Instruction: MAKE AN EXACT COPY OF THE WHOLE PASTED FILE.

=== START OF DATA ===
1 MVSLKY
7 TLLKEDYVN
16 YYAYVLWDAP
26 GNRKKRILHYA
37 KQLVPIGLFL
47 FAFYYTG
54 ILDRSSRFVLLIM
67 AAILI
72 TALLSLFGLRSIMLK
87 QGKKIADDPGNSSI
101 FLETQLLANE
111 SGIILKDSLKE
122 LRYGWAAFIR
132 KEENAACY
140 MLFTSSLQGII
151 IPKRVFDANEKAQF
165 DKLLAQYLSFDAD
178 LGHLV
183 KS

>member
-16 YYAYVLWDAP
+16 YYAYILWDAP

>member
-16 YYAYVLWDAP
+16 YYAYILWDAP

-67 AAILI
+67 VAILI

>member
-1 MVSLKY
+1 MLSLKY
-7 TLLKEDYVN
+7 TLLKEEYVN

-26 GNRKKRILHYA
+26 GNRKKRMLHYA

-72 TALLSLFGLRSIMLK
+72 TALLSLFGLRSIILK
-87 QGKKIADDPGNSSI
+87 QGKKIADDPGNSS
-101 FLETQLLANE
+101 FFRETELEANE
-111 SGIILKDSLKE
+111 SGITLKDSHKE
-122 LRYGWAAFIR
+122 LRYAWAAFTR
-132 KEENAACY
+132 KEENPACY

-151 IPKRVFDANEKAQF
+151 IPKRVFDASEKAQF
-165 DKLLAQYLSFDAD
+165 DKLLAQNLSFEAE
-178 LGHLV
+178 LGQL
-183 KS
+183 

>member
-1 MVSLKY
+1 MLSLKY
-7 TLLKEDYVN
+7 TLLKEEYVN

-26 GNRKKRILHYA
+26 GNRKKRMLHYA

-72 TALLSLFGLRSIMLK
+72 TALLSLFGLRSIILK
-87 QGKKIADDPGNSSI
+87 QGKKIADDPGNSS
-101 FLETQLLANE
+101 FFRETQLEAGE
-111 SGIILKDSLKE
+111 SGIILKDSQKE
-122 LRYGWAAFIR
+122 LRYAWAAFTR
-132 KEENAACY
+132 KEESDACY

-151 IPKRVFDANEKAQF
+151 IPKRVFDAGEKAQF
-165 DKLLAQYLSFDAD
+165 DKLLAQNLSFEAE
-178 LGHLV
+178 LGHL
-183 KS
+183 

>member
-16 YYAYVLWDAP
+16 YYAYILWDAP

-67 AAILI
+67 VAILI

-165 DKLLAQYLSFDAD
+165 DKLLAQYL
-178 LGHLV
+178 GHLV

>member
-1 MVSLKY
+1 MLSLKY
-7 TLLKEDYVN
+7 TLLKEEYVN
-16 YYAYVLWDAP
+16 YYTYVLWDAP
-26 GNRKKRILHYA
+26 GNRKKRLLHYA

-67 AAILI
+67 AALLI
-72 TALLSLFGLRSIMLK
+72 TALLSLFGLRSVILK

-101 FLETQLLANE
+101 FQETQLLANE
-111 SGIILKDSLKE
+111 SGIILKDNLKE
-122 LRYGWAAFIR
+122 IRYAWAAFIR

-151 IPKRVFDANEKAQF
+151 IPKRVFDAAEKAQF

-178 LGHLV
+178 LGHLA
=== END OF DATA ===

1 MVSLKY
7 TLLKEDYVN
16 YYAYVLWDAP
26 GNRKKRILHYA
37 KQLVPIGLFL
47 FAFYYTG
54 ILDRSSRFVLLIM
67 AAILI
72 TALLSLFGLRSIMLK
87 QGKKIADDPGNSSI
101 FLETQLLANE
111 SGIILKDSLKE
122 LRYGWAAFIR
132 KEENAACY
140 MLFTSSLQGII
151 IPKRVFDANEKAQF
165 DKLLAQYLSFDAD
178 LGHLV
183 KS

>member
-16 YYAYVLWDAP
+16 YYAYILWDAP

>member
-16 YYAYVLWDAP
+16 YYAYILWDAP

-67 AAILI
+67 VAILI

>member
-1 MVSLKY
+1 MLSLKY
-7 TLLKEDYVN
+7 TLLKEEYVN

-26 GNRKKRILHYA
+26 GNRKKRMLHYA

-72 TALLSLFGLRSIMLK
+72 TALLSLFGLRSIILK
-87 QGKKIADDPGNSSI
+87 QGKKIADDPGNSS
-101 FLETQLLANE
+101 FFRETELEANE
-111 SGIILKDSLKE
+111 SGITLKDSHKE
-122 LRYGWAAFIR
+122 LRYAWAAFTR
-132 KEENAACY
+132 KEENPACY

-151 IPKRVFDANEKAQF
+151 IPKRVFDASEKAQF
-165 DKLLAQYLSFDAD
+165 DKLLAQNLSFEAE
-178 LGHLV
+178 LGQL
-183 KS
+183 

>member
-1 MVSLKY
+1 MLSLKY
-7 TLLKEDYVN
+7 TLLKEEYVN

-26 GNRKKRILHYA
+26 GNRKKRMLHYA

-72 TALLSLFGLRSIMLK
+72 TALLSLFGLRSIILK
-87 QGKKIADDPGNSSI
+87 QGKKIADDPGNSS
-101 FLETQLLANE
+101 FFRETQLEAGE
-111 SGIILKDSLKE
+111 SGIILKDSQKE
-122 LRYGWAAFIR
+122 LRYAWAAFTR
-132 KEENAACY
+132 KEESDACY

-151 IPKRVFDANEKAQF
+151 IPKRVFDAGEKAQF
-165 DKLLAQYLSFDAD
+165 DKLLAQNLSFEAE
-178 LGHLV
+178 LGHL
-183 KS
+183 

>member
-16 YYAYVLWDAP
+16 YYAYILWDAP

-67 AAILI
+67 VAILI

-165 DKLLAQYLSFDAD
+165 DKLLAQYL
-178 LGHLV
+178 GHLV

>member
-1 MVSLKY
+1 MLSLKY
-7 TLLKEDYVN
+7 TLLKEEYVN
-16 YYAYVLWDAP
+16 YYTYVLWDAP
-26 GNRKKRILHYA
+26 GNRKKRLLHYA

-67 AAILI
+67 AALLI
-72 TALLSLFGLRSIMLK
+72 TALLSLFGLRSVILK

-101 FLETQLLANE
+101 FQETQLLANE
-111 SGIILKDSLKE
+111 SGIILKDNLKE
-122 LRYGWAAFIR
+122 IRYAWAAFIR

-151 IPKRVFDANEKAQF
+151 IPKRVFDAAEKAQF

-178 LGHLV
+178 LGHLA